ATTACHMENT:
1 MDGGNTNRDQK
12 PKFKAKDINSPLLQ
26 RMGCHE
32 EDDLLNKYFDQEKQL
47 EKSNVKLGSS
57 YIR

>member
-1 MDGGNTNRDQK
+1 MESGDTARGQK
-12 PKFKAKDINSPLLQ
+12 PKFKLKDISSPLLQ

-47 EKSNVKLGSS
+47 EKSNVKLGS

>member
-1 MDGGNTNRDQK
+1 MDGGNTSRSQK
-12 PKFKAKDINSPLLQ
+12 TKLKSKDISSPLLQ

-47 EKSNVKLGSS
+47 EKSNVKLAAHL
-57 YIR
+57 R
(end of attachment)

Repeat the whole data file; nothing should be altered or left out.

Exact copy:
1 MDGGNTNRDQK
12 PKFKAKDINSPLLQ
26 RMGCHE
32 EDDLLNKYFDQEKQL
47 EKSNVKLGSS
57 YIR

>member
-1 MDGGNTNRDQK
+1 MESGDTARGQK
-12 PKFKAKDINSPLLQ
+12 PKFKLKDISSPLLQ

-47 EKSNVKLGSS
+47 EKSNVKLGS

>member
-1 MDGGNTNRDQK
+1 MDGGNTSRSQK
-12 PKFKAKDINSPLLQ
+12 TKLKSKDISSPLLQ

-47 EKSNVKLGSS
+47 EKSNVKLAAHL
-57 YIR
+57 R